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Britain's black housing movement in crisis
What began as a dispute between Ujima and the industry regulator has escalated into a crisis that threatens to destroy the entire black and minority ethnic housing sector.
The bare facts are straightforward. For several years Ujima had been pursuing a rapid expansion programme, buying up housing stock on the open market and from other social landlords. The acquisitions had been funded mainly by loans, which, in theory at least, were to be serviced from rental income. Everything on the estates looked rosy until the theory hit the buffers of financial reality; rental income was insufficient to cover capital expenditure. And when in the autumn of this year Barclays Bank turned down a request for a £120m refinancing and development loan, Ujima found itself up a cash-flow creek without a financial paddle.
Housing Associations (HAs) create and occupy a space between state provision and the pure capitalist market. They began life more than a hundred years ago as philanthropic organisations that provided decent homes to poor families who were previously at the mercy of slum landlords, or even worse, sent to the workhouse. But it was state regulation, and state provision via local councils, that drove the huge improvement in the housing conditions of the white working class. When black immigrants arrived in numbers in the 1950s and 1960s to fulfil the needs of Britain's expanding economy and public services, council housing was not made fully available to them.
Under the notorious "Sons and Daughters" scheme, many local councils gave priority to housing locally born, ie predominantly white, residents. Discrimination in the private sector was more blatant, but harder to address. This discrimination was supported by some white working class people, who saw themselves as being in competition for limited resources against the new and different arrivals. The result was that black residents often found themselves left, sometimes literally, out in the cold.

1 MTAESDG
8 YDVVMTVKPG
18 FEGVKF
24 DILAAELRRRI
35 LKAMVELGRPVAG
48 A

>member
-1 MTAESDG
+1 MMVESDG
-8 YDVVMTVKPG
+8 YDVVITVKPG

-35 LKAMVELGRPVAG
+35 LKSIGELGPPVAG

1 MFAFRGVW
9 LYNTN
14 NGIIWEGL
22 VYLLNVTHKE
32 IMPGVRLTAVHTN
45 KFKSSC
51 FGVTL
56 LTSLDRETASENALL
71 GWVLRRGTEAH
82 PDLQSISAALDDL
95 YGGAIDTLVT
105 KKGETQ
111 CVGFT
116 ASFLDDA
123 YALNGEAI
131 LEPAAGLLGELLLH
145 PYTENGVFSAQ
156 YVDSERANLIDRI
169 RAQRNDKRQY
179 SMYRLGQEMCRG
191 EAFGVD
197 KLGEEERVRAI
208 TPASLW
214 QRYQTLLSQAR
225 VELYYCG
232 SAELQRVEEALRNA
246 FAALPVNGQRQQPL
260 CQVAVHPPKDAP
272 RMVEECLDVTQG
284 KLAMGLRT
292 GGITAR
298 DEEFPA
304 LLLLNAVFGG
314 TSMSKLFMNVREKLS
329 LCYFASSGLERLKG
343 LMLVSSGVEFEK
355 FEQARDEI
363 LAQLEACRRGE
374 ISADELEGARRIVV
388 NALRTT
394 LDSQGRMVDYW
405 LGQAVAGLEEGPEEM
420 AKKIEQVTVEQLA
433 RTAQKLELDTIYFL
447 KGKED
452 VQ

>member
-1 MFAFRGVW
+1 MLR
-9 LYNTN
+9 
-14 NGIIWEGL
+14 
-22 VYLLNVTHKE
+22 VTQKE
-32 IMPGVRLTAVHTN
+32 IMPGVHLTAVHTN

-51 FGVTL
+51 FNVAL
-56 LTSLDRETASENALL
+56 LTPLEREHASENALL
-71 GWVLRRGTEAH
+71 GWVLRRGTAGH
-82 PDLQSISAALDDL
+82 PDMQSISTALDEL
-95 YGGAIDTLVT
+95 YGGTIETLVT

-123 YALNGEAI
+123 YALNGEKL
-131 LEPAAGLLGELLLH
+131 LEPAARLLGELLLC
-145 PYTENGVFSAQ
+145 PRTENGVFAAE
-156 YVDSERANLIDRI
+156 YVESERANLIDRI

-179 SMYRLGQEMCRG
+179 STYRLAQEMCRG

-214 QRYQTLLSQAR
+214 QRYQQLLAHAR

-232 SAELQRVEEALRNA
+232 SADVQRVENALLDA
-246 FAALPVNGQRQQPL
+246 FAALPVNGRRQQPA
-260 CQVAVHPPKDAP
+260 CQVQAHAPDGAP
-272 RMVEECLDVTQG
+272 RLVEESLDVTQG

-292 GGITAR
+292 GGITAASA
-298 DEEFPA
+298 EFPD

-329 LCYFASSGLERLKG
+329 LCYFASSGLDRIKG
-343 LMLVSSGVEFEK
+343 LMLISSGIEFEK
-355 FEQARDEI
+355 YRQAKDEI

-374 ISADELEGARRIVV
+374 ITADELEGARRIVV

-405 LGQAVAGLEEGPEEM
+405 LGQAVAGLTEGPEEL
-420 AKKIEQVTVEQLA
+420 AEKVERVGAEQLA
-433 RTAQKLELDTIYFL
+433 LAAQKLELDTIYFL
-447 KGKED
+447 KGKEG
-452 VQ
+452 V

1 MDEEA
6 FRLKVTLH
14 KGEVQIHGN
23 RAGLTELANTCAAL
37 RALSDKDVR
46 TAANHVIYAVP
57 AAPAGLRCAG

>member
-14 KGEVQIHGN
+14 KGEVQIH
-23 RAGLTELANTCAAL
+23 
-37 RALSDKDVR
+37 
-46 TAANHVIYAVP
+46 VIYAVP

For the Thatcherite governments of the 1980s onwards, subsidies to the housing association movement and the enforced conversion of local authority housing into HA property were a way of undermining the socialist provision of council housing. When the seething discontent in Britain's inner cities exploded into widespread rioting in the early 1980s, discrimination in housing was identified as one of the key causes. Thus the state encouraged the growth of a black-led sector within the HA movement. Black and minority ethnic (BME) associations expanded rapidly, and in addition to empowering the communities they served, they played a key role in challenging racist practices in the housing sector as a whole.
BME associations follow exactly the same rules on housing allocation as today's mainstream associations; there are no racial qualifications for tenancies. What black-led associations do differently is to provide much needed specialist community services in areas as diverse as gun crime, teenage pregnancy and back-to-work skills training. They also provide employment opportunities to minorities, and allow black professionals to break through the glass ceiling that holds them back elsewhere.